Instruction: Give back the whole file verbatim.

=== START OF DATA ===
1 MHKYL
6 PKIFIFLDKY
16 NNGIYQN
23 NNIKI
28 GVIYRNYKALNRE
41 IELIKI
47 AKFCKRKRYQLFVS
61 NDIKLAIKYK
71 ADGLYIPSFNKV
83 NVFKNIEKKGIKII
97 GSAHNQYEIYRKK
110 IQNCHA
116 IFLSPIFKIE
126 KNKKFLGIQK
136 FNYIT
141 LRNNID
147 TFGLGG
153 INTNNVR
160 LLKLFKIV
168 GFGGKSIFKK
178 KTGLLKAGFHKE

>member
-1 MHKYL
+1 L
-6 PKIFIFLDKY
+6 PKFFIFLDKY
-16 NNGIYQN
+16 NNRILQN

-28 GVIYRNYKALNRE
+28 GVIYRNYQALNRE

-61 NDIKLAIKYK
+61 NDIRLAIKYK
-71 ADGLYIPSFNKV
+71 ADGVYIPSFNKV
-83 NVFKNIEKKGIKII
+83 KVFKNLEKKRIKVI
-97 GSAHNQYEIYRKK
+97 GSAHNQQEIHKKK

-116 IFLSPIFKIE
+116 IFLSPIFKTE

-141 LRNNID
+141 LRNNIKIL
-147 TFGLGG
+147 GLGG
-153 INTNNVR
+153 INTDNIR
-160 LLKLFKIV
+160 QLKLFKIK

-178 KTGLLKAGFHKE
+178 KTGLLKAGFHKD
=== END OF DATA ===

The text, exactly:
1 MHKYL
6 PKIFIFLDKY
16 NNGIYQN
23 NNIKI
28 GVIYRNYKALNRE
41 IELIKI
47 AKFCKRKRYQLFVS
61 NDIKLAIKYK
71 ADGLYIPSFNKV
83 NVFKNIEKKGIKII
97 GSAHNQYEIYRKK
110 IQNCHA
116 IFLSPIFKIE
126 KNKKFLGIQK
136 FNYIT
141 LRNNID
147 TFGLGG
153 INTNNVR
160 LLKLFKIV
168 GFGGKSIFKK
178 KTGLLKAGFHKE

>member
-1 MHKYL
+1 L
-6 PKIFIFLDKY
+6 PKFFIFLDKY
-16 NNGIYQN
+16 NNRILQN

-28 GVIYRNYKALNRE
+28 GVIYRNYQALNRE

-61 NDIKLAIKYK
+61 NDIRLAIKYK
-71 ADGLYIPSFNKV
+71 ADGVYIPSFNKV
-83 NVFKNIEKKGIKII
+83 KVFKNLEKKRIKVI
-97 GSAHNQYEIYRKK
+97 GSAHNQQEIHKKK

-116 IFLSPIFKIE
+116 IFLSPIFKTE

-141 LRNNID
+141 LRNNIKIL
-147 TFGLGG
+147 GLGG
-153 INTNNVR
+153 INTDNIR
-160 LLKLFKIV
+160 QLKLFKIK

-178 KTGLLKAGFHKE
+178 KTGLLKAGFHKD